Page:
Explore your world
Piłsudski Mound | © Qvidemus/Wikimedia Commons
Piłsudski Mound | © Qvidemus/Wikimedia Commons | | © Qvidemus/Wikimedia Commons

The Four Mounds of Krakow – Who Are They Named After?

Picture of Kasia Brzezinska
Updated: 9 September 2017

The Four Mounds of Krakow are a bit off the beaten track, but well-worth the visit for their stunning views and unusual features. There’s a fascinating story behind each one, as Cracovians were partial to raising man-made hills to honour important people from Polish legends and history. Read on to learn more about them.

Krakus Mound

Boasting incredible views over Krakow, Krakus Mound is the oldest of the city’s mounds. It’s shrouded in legend and mystery, and no one is quite sure when it was built, although most archaeologists estimate that it was around the 8th century. The mound is named after the legendary King Krakus, who is said to have founded the city of Krakow and built Wawel Castle after slaying the ferocious dragon who lived underneath it. There are many versions of this story. In one, Krakus tricked the dragon by feeding it a sheep stuffed with sulfur. The dragon, who had a particular appetite for young women, was left with such a terrible burning sensation, that he drank half the water in the Vistula River and exploded! King Krakus was also credited with defeating the armies of the Roman Empire. Medieval chroniclers insist that he was buried in the Mound, but sadly, whilst some interesting artefacts have been discovered there, his remains are nowhere to be found.

Kopiec Krakusa, 30-543 Kraków, Poland


Wanda Mound

The second of Krakow’s prehistoric mounds, Wanda Mound is unusually located next to the socialist realist city of Nowa Huta. Dating back to between the 6th – 10th century, its origins are mystifying and was likely erected by the Slavs or Celts. If you stand on top of Krakus on May 1, you can see the sun rising directly over Wanda. The mound’s namesake is King Krakus’ ill-fated daughter, Princess Wanda. Like many a mythical maiden, the beautiful princess had to fight off admirers lining up for her hand in marriage. When she refused to marry German Prince Rytygier, the spurned prince threatened to invade the kingdom and take Wanda by force. In response, the princess did the sensible thing and threw herself into the Vistula River, reasoning that this was the only way to prevent a never-ending string of foreign suitors using her rejection of them as an excuse to invade.

Kopiec Wandy, 30-962 Kraków, Poland

Portrait of Tadeusz Kościuszko | | © Kazimierz Wojniakowski/Wikimedia Commons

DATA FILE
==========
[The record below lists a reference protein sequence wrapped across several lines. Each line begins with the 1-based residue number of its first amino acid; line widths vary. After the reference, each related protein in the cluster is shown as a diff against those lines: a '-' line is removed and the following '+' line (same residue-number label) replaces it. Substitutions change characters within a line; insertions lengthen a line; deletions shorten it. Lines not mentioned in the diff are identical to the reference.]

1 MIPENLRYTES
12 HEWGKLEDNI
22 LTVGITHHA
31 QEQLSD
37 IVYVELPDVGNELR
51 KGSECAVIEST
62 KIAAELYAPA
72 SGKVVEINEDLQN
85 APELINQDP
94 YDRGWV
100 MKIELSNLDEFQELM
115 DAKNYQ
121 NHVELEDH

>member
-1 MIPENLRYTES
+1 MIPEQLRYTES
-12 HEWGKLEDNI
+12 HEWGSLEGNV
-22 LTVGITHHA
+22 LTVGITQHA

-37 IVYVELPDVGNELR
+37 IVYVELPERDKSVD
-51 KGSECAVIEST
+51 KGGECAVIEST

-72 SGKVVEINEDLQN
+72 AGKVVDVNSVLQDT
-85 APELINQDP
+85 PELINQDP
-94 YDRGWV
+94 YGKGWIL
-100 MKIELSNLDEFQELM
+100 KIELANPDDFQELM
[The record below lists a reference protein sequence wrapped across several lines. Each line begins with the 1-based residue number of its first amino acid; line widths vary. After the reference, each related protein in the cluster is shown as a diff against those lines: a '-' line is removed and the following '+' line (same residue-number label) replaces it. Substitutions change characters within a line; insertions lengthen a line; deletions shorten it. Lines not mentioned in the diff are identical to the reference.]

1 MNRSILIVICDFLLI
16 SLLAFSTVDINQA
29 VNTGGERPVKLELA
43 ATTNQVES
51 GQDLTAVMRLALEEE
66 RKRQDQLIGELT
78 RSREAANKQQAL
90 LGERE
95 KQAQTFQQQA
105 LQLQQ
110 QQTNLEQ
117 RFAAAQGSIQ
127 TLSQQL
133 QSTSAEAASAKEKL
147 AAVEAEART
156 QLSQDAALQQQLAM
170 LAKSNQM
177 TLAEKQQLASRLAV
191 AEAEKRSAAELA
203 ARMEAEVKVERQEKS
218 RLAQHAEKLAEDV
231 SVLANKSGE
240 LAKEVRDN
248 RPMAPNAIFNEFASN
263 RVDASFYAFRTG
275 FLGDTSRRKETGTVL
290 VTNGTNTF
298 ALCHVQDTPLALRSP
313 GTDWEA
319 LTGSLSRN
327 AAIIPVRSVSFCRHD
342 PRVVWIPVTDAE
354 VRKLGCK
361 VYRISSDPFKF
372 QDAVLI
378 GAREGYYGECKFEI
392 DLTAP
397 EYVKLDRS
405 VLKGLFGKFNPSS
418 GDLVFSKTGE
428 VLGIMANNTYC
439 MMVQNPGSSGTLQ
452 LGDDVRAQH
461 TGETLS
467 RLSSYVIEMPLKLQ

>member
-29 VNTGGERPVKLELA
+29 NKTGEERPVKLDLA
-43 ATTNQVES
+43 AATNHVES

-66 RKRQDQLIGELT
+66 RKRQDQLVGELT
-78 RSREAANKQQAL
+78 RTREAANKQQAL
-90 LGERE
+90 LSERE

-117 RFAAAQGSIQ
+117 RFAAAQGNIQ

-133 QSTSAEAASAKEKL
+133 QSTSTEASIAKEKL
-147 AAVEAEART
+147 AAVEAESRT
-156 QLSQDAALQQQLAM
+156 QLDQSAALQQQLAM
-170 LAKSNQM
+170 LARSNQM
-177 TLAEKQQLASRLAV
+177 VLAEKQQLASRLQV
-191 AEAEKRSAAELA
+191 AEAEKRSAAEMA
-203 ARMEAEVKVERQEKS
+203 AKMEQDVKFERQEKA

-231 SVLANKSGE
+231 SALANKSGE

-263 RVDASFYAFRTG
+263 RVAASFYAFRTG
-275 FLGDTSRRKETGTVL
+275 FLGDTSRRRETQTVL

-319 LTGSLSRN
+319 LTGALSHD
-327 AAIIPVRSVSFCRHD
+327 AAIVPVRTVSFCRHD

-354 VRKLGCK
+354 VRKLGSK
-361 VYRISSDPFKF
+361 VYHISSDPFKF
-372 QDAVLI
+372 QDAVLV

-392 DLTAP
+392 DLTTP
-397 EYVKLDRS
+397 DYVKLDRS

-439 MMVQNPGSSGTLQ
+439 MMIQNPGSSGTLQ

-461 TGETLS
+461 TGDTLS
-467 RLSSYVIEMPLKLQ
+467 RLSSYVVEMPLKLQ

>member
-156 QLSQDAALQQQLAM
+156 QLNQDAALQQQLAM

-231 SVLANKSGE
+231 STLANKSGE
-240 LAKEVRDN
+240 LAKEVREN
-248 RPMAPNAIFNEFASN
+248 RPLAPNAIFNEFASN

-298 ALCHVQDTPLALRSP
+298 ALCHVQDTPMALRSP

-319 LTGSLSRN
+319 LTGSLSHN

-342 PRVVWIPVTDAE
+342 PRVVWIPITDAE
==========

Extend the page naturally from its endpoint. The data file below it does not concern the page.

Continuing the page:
Kościuszko Mound

In honour of one of Poland’s greatest national heroes, Kościuszko Mound was constructed between 1820 – 1823. It was financed by donations from people all over (occupied) Poland, and many volunteers of all ages and social status helped to erect it. The ultimate freedom-fighter, Tadeusz Kościuszko is celebrated for leading a daring uprising against foreign rule in Poland, and for uniting Poles from all aspects of society – from nobles to peasants – in the fight. He’s also remembered for his courageous feats fighting in the American War of Independence, and struck up such a friendship with Thomas Jefferson that he made the future President the executor of his will. The mound isn’t the only sizeable protuberance to have been named after the military hero – there’s also a Mount Kościuszko in New South Wales, Australia.

Kopiec Kościuszki, al. Waszyngtona 1, 30-204 Kraków, Poland

Piłsudski Mound

At 383m above sea level, the summit of the Piłsudski Mound is the highest point in Krakow, and if you stand at the top of it on a clear day, you can see the Tatra Mountains in the south. The newest and largest of Krakow’s mounds, it was raised between 1934 and 1937 in honour of the great military leader and revolutionary Józef Piłsudski, and was formed, in an act of commemoration, using soil from historic Polish battle sites. Piłsudski is renowned for his role in the reestablishment of an independent Polish state after WWI, following 123 years of foreign rule. Alongside his political opponent, Roman Dmowski, he’s considered the founder of the modern Polish nation. Between 1945 and 1989, the topic of Piłsudski and his achievements were one of the many forbidden by the Communist regime in Poland, and both the Nazis and Communists tried (unsuccessfully) to destroy the Mound.

Kopiec Piłsudskiego, 30-001 Kraków, Poland